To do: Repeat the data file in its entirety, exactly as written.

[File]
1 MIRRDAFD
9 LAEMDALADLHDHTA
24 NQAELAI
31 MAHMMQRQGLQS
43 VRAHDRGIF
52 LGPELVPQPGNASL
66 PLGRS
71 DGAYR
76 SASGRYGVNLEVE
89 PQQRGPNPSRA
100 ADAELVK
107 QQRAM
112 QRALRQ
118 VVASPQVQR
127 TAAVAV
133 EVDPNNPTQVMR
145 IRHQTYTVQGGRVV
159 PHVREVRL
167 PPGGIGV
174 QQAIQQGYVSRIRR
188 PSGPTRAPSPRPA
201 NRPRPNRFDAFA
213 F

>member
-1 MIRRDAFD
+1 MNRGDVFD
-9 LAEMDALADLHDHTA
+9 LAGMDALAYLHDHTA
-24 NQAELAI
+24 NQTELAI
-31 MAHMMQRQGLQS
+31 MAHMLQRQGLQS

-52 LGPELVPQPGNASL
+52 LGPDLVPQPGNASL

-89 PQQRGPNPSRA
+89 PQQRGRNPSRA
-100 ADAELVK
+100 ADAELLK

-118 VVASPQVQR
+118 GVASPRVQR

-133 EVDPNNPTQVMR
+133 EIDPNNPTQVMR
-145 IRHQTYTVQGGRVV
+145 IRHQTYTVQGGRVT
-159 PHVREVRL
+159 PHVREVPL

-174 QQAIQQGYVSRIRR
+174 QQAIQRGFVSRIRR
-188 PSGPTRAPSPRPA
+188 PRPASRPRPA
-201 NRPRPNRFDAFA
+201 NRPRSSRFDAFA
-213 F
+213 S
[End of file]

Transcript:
1 MIRRDAFD
9 LAEMDALADLHDHTA
24 NQAELAI
31 MAHMMQRQGLQS
43 VRAHDRGIF
52 LGPELVPQPGNASL
66 PLGRS
71 DGAYR
76 SASGRYGVNLEVE
89 PQQRGPNPSRA
100 ADAELVK
107 QQRAM
112 QRALRQ
118 VVASPQVQR
127 TAAVAV
133 EVDPNNPTQVMR
145 IRHQTYTVQGGRVV
159 PHVREVRL
167 PPGGIGV
174 QQAIQQGYVSRIRR
188 PSGPTRAPSPRPA
201 NRPRPNRFDAFA
213 F

>member
-1 MIRRDAFD
+1 MNRGDVFD
-9 LAEMDALADLHDHTA
+9 LAGMDALAYLHDHTA
-24 NQAELAI
+24 NQTELAI
-31 MAHMMQRQGLQS
+31 MAHMLQRQGLQS

-52 LGPELVPQPGNASL
+52 LGPDLVPQPGNASL

-89 PQQRGPNPSRA
+89 PQQRGRNPSRA
-100 ADAELVK
+100 ADAELLK

-118 VVASPQVQR
+118 GVASPRVQR

-133 EVDPNNPTQVMR
+133 EIDPNNPTQVMR
-145 IRHQTYTVQGGRVV
+145 IRHQTYTVQGGRVT
-159 PHVREVRL
+159 PHVREVPL

-174 QQAIQQGYVSRIRR
+174 QQAIQRGFVSRIRR
-188 PSGPTRAPSPRPA
+188 PRPASRPRPA
-201 NRPRPNRFDAFA
+201 NRPRSSRFDAFA
-213 F
+213 S